SQL Query Test - CPU Recommendations?


(Mark Tellefson) #1

I am running the PDT on our new 10.2.200.5 server that is currently a test environment. On the SQL Query Test, I am getting between 4400 ms and 5000 ms. I have cleared all other fails except that the manager/manager account exists and the recovery model is set to Simple. It is a vmWare virtual server and there are no other virtual machines running on this host. C-States are disabled.

The host is several years old and is running Xeon E5630 @ 2.53.GHz. Would this be the most likely problem?

We are preparing to replace our 3 hosts and the initial configuration has Xeon Silver 4110 8 core 2.1GHz processors. There are lots more options and I am wondering if one of the hosts could be amplified to get the best performance for Epicor. Any recommendations?


(Haso Keric) #2

Are you running on a Cisco Blade System?

I have noticed the best performance when it comes to Epicor / MRP to come from a higher GHz CPU. But then you drop in cores.

Intel Xeon E5-2667v2 3.3GHz, 25M Cache, 8.0GT/s QPI, Turbo, HT, 8C, 130W or better

I get about 1800ms on my CPU Test.


(Mark Tellefson) #3

It is not a blade system. They are Lenovo hosts and that is what is being recommended again. I was surprised when I saw the slower CPU speeds. I will take a look at the options. 8 cores matches what we have now and won’t screw up my Microsoft licensing.


(Haso Keric) #4

Check out the latest HW Sizing Guide: https://epicweb.epicor.com/resources/MRCCustomers/Epicor-ERP-Hardware-Sizing-Guide-WP-ENS.pdf#search=hardware%20sizing

Intel® Xeon® E5-2667 v4 3.2GHz, 25M Cache, 9.60GT/s QPI, Turbo, HT, 8 Cores, 135W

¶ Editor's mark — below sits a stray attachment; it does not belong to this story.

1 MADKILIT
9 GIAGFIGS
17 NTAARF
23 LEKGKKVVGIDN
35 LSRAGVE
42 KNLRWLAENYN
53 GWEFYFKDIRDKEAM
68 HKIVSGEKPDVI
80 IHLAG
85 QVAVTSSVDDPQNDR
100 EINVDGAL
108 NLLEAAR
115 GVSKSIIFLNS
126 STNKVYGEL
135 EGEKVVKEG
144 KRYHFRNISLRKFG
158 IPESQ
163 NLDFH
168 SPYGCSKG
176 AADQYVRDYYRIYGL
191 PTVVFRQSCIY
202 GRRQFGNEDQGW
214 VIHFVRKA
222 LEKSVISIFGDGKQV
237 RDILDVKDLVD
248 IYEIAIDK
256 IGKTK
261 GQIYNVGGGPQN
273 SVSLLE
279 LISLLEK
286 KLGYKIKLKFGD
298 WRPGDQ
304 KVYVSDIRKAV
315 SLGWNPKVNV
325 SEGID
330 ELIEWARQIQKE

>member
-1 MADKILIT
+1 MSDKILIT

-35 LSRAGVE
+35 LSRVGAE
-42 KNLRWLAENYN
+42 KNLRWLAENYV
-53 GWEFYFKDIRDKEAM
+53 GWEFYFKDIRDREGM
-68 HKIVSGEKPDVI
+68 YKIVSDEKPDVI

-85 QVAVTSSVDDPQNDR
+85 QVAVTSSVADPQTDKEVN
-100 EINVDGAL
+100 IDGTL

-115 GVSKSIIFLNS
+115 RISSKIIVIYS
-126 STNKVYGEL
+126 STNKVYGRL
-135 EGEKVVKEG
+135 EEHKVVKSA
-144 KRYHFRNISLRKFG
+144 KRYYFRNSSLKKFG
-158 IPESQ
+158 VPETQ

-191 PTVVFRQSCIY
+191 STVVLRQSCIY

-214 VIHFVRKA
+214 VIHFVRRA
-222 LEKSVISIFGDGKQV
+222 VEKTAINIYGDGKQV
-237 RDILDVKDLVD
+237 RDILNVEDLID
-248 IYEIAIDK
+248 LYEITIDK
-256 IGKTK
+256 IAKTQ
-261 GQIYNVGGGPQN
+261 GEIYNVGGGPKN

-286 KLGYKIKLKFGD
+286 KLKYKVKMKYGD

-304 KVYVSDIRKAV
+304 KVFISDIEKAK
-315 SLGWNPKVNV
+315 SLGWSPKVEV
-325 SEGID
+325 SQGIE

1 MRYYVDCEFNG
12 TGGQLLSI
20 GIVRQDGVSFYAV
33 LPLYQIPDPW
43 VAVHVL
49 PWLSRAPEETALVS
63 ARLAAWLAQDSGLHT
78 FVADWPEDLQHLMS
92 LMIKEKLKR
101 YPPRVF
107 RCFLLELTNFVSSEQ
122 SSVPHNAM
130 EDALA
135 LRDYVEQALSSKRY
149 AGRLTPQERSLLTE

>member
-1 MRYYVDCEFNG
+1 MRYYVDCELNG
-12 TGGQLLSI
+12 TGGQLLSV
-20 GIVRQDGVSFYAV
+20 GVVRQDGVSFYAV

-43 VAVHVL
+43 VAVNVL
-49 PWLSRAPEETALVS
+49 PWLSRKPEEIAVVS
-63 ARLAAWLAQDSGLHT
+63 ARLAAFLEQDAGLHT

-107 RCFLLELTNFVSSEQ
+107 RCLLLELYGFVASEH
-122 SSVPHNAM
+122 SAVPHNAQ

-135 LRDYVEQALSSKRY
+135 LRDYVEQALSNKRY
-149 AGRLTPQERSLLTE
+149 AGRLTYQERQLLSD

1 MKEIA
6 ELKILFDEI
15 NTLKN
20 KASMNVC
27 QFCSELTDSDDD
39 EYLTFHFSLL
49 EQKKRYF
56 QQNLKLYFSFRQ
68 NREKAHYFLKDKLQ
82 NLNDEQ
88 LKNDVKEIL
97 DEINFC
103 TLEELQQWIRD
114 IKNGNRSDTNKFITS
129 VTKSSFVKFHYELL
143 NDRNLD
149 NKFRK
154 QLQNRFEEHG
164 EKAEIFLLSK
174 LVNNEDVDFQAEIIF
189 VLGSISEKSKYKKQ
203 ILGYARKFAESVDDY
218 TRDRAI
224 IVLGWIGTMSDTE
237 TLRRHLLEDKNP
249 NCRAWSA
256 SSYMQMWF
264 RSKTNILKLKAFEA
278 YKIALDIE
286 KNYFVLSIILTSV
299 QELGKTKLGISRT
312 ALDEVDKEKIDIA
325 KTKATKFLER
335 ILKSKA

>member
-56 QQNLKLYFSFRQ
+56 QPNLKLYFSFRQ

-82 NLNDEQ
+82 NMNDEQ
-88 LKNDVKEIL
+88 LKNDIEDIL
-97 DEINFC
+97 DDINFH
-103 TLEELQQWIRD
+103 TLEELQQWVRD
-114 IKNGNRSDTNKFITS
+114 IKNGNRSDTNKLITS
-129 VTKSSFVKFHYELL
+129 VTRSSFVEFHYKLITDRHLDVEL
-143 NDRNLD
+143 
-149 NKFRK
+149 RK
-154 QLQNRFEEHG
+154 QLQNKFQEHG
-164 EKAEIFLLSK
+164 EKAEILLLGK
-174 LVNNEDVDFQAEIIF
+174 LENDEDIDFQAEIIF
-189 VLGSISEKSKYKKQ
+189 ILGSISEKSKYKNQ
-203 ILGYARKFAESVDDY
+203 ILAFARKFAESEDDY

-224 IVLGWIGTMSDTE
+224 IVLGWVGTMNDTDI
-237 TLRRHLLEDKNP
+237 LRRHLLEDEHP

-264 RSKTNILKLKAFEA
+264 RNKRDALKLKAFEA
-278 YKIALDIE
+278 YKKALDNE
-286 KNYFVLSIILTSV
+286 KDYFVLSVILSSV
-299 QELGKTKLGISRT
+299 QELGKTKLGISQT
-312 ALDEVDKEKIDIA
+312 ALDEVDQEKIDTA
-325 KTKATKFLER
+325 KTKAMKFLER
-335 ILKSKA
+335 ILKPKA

Your Query test could improve if you get SSD Drives or have atleast 15K SAS. Not sure if you use NetApp.


(Mark Damen) #5

In my experience, it’s always been the case that Epicor is sensitive to CPU clock speed way more than number of cores. This was ESPECIALLY important for E9, slightly less so for E10. Over time the server code base is probably being re-worked to take advantage of many cores available, but there are likely still plenty of code paths that are single threaded.

@Bart_Elia has probably posted a detailed description in the past if you search. If he hasn’t, then standby as I’m sure he will accept the challenge of explaining… :slight_smile:


(Haso Keric) #6

waits for @Bart_Elia


(Mark Wonsil) #7

Blocking? :wink:


(Mark Tellefson) #8

Thanks for the input. I forgot that the HW sizing guide included recommendations. I kicked that recommendation back to our supplier to find out options. The Lenovo line only includes the silver, gold, and platinum Xeon processors which get very expensive for the higher clock speeds.

Everything runs off of our Tegile hybrid SAN. Running the Network Diagnostic 0.395 average server time and 0.129 average network time.


(Bart Elia) #9

Sheesh, I have a day job :wink:

I actually am going to do that horrible it depends developer thing here. The variety of data loads we are seeing in the Cirrus upgrade and telemetry data is actually quite stunning to me. We really have a diverse workload for a customer base so there is rarely one size fits all to the many tweaks. For example, PDT might rate something as medium important but if the data load is high in that area it becomes critical.

We do a fair amount of SQL calls - more than I would prefer, MUCH less than E9. I usually defer to @aidacra and a couple of other folks (Raj, Israel) you might bump into at Insights that are responsible for PDT and all the guidance behind it.